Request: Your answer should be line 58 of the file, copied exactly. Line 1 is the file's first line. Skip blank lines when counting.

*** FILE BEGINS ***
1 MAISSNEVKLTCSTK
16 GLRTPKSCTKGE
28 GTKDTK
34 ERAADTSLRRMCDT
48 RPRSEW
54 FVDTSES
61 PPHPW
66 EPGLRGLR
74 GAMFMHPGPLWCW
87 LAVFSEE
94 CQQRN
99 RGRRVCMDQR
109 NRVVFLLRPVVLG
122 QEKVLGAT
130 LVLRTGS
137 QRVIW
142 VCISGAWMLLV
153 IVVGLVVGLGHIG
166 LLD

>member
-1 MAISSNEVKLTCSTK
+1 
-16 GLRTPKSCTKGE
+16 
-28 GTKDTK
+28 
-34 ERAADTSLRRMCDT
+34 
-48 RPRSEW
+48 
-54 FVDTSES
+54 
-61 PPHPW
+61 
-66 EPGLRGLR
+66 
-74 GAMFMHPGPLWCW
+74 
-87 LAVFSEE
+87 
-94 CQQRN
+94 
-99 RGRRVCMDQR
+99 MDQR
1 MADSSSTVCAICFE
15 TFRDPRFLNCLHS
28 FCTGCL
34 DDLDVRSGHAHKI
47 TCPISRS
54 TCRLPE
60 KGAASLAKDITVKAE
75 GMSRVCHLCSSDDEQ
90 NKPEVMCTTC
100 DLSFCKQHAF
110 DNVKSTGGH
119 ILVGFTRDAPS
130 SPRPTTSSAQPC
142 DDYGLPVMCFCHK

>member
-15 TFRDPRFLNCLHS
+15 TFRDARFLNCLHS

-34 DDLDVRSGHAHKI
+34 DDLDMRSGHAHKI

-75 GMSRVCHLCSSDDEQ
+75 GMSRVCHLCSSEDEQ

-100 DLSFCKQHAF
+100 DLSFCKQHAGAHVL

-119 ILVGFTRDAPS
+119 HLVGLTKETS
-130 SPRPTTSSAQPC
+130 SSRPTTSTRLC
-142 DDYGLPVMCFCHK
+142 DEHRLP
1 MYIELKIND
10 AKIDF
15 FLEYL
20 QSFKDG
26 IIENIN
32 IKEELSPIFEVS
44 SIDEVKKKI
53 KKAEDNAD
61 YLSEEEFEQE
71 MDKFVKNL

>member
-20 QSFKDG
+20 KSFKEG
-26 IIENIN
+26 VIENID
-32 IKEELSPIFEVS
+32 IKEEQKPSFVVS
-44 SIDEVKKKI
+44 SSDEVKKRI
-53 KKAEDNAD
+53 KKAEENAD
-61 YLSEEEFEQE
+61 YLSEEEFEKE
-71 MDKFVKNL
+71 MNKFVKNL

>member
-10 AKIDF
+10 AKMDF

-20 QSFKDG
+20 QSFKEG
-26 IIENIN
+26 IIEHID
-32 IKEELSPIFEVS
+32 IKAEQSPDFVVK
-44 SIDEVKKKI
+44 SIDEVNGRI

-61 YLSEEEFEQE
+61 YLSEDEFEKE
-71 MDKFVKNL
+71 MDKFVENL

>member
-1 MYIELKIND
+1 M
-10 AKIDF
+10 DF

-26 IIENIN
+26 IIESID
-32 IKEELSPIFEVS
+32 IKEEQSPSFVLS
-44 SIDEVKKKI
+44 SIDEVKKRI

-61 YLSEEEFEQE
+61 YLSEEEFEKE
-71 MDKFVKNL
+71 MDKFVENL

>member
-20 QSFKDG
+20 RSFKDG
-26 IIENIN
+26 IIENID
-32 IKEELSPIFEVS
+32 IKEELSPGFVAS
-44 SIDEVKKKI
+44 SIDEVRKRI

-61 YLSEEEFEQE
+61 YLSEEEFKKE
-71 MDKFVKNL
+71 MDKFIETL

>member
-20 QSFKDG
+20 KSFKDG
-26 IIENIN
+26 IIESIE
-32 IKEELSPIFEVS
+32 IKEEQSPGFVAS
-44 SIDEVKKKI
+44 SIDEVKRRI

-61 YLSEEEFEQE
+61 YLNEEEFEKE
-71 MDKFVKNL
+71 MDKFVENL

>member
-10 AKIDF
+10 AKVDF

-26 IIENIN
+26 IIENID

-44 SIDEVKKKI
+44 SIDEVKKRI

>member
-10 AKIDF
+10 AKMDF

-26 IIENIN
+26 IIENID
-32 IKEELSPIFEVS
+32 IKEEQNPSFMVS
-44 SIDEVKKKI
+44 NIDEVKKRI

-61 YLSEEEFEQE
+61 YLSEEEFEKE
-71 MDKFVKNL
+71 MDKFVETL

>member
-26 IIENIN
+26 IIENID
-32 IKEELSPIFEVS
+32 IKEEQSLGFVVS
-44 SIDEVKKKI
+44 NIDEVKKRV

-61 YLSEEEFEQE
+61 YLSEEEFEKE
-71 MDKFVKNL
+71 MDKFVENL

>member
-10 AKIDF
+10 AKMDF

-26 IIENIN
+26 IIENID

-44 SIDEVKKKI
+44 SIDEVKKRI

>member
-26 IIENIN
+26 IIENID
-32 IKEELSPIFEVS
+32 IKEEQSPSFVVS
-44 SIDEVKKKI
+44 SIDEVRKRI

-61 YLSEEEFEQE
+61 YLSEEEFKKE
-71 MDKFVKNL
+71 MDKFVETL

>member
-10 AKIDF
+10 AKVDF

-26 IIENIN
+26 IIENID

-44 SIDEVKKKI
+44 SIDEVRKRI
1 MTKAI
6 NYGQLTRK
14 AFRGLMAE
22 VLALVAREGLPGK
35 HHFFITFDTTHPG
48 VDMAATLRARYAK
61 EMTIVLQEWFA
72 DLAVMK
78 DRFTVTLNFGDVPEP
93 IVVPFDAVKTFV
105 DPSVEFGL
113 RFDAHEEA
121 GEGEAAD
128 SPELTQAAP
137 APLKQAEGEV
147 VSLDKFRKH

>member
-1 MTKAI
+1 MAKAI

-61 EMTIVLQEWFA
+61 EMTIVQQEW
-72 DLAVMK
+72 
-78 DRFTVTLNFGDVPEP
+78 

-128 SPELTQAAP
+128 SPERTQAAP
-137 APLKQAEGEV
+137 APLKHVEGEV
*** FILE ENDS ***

142 DDYGLPVMCFCHK